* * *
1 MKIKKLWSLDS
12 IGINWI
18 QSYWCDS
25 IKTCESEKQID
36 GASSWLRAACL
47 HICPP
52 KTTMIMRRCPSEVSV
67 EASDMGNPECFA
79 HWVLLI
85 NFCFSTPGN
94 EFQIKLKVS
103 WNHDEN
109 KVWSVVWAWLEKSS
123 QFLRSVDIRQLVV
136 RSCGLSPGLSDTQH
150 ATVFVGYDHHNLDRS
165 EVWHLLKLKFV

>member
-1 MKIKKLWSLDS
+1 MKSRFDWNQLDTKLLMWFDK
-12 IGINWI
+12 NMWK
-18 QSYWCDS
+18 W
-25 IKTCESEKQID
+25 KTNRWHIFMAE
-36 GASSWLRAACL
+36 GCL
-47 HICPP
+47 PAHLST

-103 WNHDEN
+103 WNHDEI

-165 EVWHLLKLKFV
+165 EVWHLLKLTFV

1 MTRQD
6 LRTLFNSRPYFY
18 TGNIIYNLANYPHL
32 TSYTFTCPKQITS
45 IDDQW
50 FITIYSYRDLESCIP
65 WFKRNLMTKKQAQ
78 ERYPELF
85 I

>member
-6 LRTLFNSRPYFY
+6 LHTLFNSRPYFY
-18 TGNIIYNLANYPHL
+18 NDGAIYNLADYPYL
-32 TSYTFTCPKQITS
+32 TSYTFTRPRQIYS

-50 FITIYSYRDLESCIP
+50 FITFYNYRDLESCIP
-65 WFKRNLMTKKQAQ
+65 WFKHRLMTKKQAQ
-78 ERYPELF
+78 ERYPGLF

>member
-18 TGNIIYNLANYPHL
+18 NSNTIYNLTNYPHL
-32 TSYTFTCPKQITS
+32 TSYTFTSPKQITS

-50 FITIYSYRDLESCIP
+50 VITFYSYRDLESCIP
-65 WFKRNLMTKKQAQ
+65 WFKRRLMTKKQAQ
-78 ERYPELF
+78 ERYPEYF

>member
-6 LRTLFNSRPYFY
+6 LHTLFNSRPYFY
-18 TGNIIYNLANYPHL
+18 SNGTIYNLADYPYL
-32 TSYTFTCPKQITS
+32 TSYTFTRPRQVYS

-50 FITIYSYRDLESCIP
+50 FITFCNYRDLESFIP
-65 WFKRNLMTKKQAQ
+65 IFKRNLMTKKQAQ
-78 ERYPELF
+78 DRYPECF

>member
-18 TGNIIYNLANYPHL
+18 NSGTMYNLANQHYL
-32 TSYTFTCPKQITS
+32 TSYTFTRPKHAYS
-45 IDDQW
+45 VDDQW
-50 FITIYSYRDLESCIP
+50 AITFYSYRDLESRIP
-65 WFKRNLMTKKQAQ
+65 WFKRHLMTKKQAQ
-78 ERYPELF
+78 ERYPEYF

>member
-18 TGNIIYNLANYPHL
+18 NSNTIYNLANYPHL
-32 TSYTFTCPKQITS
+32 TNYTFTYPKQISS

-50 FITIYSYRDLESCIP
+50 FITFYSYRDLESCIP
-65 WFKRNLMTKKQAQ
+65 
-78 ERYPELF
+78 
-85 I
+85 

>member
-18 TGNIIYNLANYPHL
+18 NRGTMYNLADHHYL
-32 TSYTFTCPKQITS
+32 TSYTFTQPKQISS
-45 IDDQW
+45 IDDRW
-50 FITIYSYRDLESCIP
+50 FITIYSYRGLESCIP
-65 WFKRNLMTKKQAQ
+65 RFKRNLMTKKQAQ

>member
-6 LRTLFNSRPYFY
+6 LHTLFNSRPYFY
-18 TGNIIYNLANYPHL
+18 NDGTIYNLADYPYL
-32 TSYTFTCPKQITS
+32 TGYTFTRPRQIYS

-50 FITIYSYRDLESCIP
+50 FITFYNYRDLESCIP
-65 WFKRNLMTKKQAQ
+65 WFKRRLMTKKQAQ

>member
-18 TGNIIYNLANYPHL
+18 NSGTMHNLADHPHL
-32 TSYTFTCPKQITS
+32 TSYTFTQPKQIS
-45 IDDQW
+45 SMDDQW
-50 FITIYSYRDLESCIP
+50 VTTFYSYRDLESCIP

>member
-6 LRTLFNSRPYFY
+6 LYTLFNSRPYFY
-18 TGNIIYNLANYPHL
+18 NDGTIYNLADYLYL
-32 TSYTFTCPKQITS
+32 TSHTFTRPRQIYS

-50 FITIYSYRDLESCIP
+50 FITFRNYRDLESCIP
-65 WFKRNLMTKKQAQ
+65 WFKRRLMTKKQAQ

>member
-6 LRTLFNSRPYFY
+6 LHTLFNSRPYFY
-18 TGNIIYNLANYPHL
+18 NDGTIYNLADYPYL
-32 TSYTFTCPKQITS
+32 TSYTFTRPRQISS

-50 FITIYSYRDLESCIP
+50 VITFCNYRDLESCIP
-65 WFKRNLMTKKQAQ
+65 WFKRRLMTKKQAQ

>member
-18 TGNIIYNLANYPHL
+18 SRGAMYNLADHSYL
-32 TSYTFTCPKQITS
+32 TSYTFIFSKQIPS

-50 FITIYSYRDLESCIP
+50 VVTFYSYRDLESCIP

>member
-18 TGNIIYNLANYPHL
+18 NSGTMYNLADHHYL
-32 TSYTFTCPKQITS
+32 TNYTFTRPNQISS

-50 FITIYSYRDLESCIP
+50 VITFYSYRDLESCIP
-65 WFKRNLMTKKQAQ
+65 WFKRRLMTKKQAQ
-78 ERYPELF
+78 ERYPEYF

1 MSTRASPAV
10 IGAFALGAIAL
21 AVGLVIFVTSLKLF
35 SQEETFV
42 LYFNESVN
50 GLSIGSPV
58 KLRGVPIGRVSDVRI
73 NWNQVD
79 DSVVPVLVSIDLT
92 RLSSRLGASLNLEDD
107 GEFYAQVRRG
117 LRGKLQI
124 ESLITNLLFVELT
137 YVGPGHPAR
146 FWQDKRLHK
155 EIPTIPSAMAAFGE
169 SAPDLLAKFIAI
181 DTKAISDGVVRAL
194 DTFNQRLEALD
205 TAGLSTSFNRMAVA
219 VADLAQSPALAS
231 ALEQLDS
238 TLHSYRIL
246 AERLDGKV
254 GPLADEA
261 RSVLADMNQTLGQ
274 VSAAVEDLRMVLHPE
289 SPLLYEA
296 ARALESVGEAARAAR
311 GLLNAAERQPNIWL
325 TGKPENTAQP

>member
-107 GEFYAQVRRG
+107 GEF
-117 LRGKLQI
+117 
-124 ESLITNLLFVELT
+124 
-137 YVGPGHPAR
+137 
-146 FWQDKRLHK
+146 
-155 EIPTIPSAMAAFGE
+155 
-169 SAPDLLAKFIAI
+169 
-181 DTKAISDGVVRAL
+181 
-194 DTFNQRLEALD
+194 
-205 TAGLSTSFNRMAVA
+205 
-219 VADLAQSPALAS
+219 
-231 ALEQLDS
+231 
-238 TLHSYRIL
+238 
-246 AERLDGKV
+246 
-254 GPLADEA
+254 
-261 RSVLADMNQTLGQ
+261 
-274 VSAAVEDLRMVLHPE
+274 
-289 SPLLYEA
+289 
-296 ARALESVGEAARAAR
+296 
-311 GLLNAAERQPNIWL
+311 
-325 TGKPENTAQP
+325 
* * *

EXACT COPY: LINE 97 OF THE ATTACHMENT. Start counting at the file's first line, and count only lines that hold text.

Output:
-32 TSYTFTCPKQITS